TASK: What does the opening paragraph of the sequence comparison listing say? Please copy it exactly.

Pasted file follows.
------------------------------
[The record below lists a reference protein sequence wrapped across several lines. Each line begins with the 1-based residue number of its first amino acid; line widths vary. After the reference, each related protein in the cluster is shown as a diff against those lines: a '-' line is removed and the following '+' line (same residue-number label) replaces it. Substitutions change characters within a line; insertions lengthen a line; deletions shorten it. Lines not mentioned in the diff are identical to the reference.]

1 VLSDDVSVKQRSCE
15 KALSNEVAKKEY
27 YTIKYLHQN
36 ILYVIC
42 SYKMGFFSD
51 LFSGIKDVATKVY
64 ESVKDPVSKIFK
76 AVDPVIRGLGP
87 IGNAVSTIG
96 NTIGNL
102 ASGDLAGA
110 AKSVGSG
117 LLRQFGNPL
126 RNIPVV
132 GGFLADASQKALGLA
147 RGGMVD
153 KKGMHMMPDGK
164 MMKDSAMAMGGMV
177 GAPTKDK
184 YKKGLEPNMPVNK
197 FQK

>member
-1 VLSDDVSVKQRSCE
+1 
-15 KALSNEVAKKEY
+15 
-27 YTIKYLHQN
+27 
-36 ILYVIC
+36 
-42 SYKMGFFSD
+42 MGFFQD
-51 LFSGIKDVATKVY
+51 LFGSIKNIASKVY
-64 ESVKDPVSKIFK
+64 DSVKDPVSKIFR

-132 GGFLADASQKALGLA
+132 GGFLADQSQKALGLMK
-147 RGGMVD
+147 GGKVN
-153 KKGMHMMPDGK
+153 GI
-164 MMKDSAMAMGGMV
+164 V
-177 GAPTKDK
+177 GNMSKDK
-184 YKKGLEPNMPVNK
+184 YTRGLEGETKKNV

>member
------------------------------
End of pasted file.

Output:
[The record below lists a reference protein sequence wrapped across several lines. Each line begins with the 1-based residue number of its first amino acid; line widths vary. After the reference, each related protein in the cluster is shown as a diff against those lines: a '-' line is removed and the following '+' line (same residue-number label) replaces it. Substitutions change characters within a line; insertions lengthen a line; deletions shorten it. Lines not mentioned in the diff are identical to the reference.]